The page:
id: 06191756
dt: j
an: 2013d.00333
au: Otte, Michael Friedrich; Campos, Tânia M. M.; Abido, Alexandre S.
ti: Plato, Pascal, and the dynamics of personal knowledge.
so: Educ. Stud. Math. 82, No. 3, 397-415 (2013).
py: 2013
pu: Springer Netherlands, Dordrecht
la: EN
cc: E20 D20
ut: philosophy in mathematics education; complementarity; Plato; Pascal; Peirce
ci:
li: doi:10.1007/s10649-012-9435-5
ab: Summary: Abstract educational practices are to be based on proven
scientific knowledge, not least because the function science has to
perform in human culture consists of unifying practical skills and
general beliefs, the episteme and the techne [{\it S. Amsterdamski},
Between experience and metaphysics: philosophical problems of the
evolution of science. Dordrecht: Reidel (1975), pp. 43‒44]. Now,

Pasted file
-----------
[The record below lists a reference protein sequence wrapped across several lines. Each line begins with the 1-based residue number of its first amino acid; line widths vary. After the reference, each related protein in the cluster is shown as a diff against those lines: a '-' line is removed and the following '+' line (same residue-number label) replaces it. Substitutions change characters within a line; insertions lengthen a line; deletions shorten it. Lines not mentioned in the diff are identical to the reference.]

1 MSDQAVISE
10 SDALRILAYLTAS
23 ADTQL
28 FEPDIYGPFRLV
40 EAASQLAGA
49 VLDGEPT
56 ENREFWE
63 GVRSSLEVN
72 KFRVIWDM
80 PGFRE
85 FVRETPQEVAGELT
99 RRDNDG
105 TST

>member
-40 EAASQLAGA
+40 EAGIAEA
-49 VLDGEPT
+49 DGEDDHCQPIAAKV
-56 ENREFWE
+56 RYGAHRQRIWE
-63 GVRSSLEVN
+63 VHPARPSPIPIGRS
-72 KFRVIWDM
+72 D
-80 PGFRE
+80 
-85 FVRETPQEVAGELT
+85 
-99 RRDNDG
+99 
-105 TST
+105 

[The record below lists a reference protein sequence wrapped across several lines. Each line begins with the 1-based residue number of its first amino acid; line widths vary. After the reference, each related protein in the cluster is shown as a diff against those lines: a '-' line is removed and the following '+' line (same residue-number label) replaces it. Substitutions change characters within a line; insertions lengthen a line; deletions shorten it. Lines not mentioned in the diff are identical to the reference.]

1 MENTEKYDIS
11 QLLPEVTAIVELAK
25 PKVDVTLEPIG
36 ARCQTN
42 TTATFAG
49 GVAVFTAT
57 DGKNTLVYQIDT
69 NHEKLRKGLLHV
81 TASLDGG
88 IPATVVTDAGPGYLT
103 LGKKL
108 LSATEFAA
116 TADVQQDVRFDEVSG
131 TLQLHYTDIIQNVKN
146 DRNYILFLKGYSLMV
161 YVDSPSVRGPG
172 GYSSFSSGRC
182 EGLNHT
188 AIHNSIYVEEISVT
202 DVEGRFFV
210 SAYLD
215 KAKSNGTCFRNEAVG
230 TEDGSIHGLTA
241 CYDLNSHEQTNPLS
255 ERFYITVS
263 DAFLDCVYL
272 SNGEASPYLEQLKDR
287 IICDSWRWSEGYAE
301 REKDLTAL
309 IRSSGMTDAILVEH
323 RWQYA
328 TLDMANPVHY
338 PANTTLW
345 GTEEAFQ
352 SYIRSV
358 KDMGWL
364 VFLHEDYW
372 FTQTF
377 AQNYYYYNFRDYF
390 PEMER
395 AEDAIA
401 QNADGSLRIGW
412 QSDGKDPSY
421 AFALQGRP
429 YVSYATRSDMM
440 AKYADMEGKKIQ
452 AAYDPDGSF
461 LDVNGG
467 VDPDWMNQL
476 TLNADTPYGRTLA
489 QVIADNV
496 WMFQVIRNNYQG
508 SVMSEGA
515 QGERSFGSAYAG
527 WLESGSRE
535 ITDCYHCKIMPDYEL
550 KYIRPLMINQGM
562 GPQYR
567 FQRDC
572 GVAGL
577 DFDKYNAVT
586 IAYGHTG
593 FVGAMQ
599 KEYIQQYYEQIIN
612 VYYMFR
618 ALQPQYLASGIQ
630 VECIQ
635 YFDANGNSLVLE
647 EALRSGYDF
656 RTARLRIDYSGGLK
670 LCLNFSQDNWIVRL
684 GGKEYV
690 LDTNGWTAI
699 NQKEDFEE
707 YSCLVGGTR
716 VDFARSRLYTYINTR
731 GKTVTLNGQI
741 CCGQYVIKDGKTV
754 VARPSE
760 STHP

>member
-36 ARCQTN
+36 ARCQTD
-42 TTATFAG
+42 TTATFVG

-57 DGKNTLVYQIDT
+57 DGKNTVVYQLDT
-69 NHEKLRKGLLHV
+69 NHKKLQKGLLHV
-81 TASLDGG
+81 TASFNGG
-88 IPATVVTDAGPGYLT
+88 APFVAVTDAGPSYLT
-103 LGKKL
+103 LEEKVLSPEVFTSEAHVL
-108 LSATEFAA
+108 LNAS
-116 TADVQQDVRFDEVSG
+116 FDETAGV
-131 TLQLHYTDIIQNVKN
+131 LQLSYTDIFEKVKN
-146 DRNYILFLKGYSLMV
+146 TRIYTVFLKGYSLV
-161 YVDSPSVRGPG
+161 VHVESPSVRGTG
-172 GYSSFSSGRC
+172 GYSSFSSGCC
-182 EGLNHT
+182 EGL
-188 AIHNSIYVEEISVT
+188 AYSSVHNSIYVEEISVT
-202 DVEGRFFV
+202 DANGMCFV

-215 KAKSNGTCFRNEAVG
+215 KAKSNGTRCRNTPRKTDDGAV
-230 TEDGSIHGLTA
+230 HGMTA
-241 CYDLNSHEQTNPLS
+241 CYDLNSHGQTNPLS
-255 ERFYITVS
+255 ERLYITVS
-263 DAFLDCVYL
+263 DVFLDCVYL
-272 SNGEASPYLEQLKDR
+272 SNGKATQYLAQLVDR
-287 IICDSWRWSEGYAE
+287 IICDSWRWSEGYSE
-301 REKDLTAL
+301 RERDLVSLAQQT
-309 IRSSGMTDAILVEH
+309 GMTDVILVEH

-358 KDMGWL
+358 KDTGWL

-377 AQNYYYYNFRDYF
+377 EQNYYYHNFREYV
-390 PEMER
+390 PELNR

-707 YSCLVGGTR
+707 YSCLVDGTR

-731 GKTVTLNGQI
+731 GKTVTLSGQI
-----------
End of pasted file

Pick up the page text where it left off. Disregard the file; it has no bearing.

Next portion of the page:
modern societies first of all presuppose regular and standardized ways
of organizing both our concepts and our institutions. The explanatory
schemata resulting from this standardization tend to destroy
individualism and enchantment. But mathematics education is in fact the
only place in which to treat the human subject’s relationship with
mathematics. And that is what mathematics education is all about: make
the human subject grow intellectually and as a person by means of
mathematics. At first sight, mathematics, in its formal guise, seems
the opposite of philosophy, because philosophy constructs concepts
(meanings), whereas mathematics deals with extensions of concepts
(sets). We shall, however, turn this problem into an instrument, using
the complementarity of intensions and extensions of theoretical terms
as our main device for discussing the relationship between philosophy
and mathematics education. The complementarity of the “how” and the
“what” of our representations outlines, in fact, the terrain on
which epistemology and education are to meet.
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